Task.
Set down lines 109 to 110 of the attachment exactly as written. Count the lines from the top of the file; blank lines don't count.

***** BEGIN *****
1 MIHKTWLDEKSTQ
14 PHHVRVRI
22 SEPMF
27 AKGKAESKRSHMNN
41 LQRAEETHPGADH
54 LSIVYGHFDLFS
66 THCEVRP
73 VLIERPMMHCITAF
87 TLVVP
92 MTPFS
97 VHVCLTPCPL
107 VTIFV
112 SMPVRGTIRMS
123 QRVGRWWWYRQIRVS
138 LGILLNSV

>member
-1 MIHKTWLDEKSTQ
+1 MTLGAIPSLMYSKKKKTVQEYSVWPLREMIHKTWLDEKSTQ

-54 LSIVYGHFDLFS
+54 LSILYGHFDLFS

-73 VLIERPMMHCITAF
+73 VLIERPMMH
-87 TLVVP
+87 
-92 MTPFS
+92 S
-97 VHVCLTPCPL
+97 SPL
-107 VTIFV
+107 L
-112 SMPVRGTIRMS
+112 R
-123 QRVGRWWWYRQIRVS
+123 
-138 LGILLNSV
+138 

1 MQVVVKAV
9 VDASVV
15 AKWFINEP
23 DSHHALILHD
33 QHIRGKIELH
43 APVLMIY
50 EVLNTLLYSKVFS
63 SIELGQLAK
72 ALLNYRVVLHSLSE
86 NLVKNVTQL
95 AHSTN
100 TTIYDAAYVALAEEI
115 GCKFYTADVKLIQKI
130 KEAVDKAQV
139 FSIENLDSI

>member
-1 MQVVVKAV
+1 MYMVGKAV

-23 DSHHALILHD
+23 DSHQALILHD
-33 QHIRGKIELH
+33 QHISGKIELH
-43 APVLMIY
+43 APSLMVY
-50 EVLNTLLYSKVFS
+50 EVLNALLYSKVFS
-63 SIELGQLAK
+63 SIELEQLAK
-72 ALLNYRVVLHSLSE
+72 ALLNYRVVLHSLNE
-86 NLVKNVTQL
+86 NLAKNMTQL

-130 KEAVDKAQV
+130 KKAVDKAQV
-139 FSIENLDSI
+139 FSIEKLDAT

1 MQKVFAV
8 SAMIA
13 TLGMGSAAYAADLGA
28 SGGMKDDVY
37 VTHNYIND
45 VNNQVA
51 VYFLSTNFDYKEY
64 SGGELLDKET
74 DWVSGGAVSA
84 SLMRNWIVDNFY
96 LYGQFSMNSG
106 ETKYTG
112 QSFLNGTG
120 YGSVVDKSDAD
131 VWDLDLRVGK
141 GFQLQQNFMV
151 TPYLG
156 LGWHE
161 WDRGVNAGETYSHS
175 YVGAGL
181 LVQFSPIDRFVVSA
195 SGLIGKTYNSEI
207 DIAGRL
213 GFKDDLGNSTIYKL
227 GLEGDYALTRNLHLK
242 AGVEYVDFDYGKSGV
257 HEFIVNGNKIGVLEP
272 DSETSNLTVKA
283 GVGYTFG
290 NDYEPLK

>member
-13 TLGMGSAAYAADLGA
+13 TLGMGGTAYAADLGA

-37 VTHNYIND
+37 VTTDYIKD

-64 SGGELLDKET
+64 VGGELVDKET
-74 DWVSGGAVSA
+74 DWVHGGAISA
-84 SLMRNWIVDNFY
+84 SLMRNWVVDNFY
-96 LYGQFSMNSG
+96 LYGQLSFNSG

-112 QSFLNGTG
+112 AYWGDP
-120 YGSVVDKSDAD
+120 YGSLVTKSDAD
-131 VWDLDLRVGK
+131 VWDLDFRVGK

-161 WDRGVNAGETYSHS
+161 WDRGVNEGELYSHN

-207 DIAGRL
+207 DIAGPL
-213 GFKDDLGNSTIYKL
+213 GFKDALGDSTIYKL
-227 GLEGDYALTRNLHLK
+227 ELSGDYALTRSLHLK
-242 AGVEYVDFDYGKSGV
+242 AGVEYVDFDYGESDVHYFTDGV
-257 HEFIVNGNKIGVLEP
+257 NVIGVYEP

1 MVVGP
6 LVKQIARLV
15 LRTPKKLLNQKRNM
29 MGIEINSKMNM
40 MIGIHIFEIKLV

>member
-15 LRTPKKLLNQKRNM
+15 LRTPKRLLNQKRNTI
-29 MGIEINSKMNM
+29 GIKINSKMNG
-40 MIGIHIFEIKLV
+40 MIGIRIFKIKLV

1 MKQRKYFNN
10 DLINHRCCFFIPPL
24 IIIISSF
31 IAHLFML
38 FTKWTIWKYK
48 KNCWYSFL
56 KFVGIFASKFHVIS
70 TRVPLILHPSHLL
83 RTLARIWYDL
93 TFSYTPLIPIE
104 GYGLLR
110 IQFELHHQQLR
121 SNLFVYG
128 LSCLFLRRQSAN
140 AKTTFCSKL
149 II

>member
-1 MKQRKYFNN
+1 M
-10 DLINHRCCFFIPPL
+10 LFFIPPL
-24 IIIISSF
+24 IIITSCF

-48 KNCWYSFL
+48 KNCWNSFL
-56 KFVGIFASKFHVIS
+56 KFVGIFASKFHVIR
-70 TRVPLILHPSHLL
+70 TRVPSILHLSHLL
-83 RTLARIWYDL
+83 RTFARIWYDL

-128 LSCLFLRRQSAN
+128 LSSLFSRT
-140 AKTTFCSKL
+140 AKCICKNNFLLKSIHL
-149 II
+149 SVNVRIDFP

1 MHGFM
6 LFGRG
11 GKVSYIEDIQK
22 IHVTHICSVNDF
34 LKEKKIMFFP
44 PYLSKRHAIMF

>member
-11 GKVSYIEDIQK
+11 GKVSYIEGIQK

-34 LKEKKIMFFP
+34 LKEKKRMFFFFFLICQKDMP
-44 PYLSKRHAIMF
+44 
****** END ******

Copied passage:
+64 VGGELVDKET
-74 DWVSGGAVSA